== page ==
In the event, the XT hard fork stalled. On 11 January 2016, the earliest possible date for the transition to take effect, only approximately 10% of Bitcoin miners were using the XT protocol to sign blocks, whereas 75% would have been required to make the new protocol the de facto standard.[7] The software lacked the support of some of China’s biggest mining pools. The Bitcoin community response to the software has been attributed to the adherence to gradual change based on consensus.


The commitment to follow the principles listed below is what sets us apart from Bitcoin Core. They are trying to match the original vision of Satoshi Nakamoto, as it was this vision that brought the bitcoin community together. The XT mission statement define what we consider important:

  • It is important for us to follow the scaling of the network in line with the growing demands of users, even if this means that some technical details will change. This is what Satoshi himself wanted, and the idea of a global system that can be used by everyone in the world is what motivated many of us to join the network.
  • XT provides people with all the information they need, even if its use requires decision-making involving some risk. For example:
  • We believe that unconfirmed transactions are necessary. After all, many sellers need to accept payments within seconds, not minutes or hours. The Bitcoin XT client accepts this fact and does everything possible to reduce the risk, and then helps sellers make their own decision. We are committed to the first-seen rule. At the same time, we are not going to make changes that will make unconfirmed transactions more risky.
  • Easy wallets are needed. Most users cannot or simply will not run a full node. Most of the world’s population does not have their own computer: such people use the Internet through smartphones. They will have to sacrifice some security in order to participate in the network, so that the Bitcoin XT client supports any compromises that wallet developers can offer.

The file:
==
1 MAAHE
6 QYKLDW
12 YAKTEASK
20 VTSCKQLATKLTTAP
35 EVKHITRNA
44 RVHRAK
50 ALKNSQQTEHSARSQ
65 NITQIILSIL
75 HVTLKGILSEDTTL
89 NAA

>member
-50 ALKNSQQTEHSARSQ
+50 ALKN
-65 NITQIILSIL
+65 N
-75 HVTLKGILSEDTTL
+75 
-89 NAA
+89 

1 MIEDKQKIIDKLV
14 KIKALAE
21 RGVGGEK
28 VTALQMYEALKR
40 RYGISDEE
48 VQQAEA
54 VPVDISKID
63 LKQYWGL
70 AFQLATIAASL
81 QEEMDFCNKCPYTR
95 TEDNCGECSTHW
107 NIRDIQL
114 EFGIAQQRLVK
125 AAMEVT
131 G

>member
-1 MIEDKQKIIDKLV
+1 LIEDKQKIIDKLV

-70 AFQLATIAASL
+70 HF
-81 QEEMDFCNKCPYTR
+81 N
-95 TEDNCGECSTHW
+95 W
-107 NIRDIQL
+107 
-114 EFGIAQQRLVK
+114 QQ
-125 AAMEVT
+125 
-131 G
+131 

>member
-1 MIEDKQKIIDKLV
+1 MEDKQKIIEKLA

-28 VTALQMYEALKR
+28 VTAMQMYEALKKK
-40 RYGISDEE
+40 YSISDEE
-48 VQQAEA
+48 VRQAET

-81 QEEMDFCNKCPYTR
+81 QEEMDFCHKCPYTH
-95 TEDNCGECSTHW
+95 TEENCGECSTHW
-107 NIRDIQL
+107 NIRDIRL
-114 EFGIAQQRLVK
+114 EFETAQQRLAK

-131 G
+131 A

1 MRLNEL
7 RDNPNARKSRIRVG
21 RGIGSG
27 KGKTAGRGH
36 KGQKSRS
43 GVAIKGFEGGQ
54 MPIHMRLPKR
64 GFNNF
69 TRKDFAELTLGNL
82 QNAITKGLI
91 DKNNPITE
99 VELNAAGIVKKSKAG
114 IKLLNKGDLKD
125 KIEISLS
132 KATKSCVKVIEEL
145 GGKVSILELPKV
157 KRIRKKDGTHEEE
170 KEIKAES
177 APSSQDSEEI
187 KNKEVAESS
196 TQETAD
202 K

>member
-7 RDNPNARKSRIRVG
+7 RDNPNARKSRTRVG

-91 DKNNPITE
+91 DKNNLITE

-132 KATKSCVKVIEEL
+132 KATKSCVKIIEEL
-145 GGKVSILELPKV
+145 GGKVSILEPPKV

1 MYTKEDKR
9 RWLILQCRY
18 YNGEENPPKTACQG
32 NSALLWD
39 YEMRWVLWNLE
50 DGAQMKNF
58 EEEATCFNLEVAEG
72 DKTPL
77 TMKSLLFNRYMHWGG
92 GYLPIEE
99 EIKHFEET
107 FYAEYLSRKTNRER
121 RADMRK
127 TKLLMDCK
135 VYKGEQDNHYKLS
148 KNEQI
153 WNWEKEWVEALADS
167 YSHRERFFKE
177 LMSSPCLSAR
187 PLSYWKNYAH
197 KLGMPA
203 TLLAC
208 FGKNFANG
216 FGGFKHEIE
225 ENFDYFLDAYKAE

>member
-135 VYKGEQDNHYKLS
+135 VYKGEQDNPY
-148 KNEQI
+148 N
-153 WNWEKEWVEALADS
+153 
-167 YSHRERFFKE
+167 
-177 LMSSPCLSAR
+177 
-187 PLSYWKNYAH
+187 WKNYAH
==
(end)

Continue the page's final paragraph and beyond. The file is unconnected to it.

• Decision – making by developers is a fast and transparent process. Decisions are made according to the hierarchy in the project guide. Bitcoin XT embodies in the code solutions that comply with the above principles, and people who do not support changes can use another client, or patch ours. Thus, the principle of decentralization remains.
  • The user community XT friendly, pragmatic, and cares about the developers of third-party applications. We care about user experience in all areas. We value professionalism both technically and in communication.


If you mining with XT, you will get blocks with a special number in the “version number”block. For the rest of the network, this will mean that you support increasing the block size. As soon as 75% of the last thousand units are with this special number, the network will automatically decide that mining of the increased units can be started.

Soft constraints: XT supports setting the maximum block size to mine. If you apply this setting, your node will not mine blocks greater than this limit, but it will accept large blocks from others. This will begin after a waiting period of two weeks in hopes the economy in this time may force anyone who hasn’t switched yet to do so.

Users and miners running full Bitcoin nodes will reject the XT blockchain starting with the first block that is larger than one megabyte in size, and thus be unaffected provided it fails to achieve economic consensus. [8]

Users and merchants

If insufficient mining hash power runs XT to reach supermajority then nothing will happen. If enough does, XT users will follow a new blockchain and cease to be using and trading bitcoins.


Later in January 2016, frustrated of his proposal being massively outvoted, Mike Hearn made a media stunt declaring on various US national and international press agencies that “Bitcoin has failed”. Max Keiser defined this episode a “whining ragequit” (beginning of E855 on RT) and other members of the community pointed to an extensive account of manipulations (unfortunately today many twitter screenshots are broken)[9].

External links

See Also on BitcoinWiki


  1. Disagreement over Bitcoin’s future threatens to fork the currency
  2. bips/bip-0064.mediawiki at master · bitcoin/bips · GitHub
  4. Bitcoin XT debate overshadowing growth opportunities
  6. Bitcoin splits: Will it break, or be better than ever?
  7. Scalability Debate Continues As Bitcoin XT Proposal Stalls, CoinDesk, 11 January 2016, accessed 18 May 2016.
  8. BitcoinXT on GIthub
  9. Why is Bitcoin forking? — Faith and future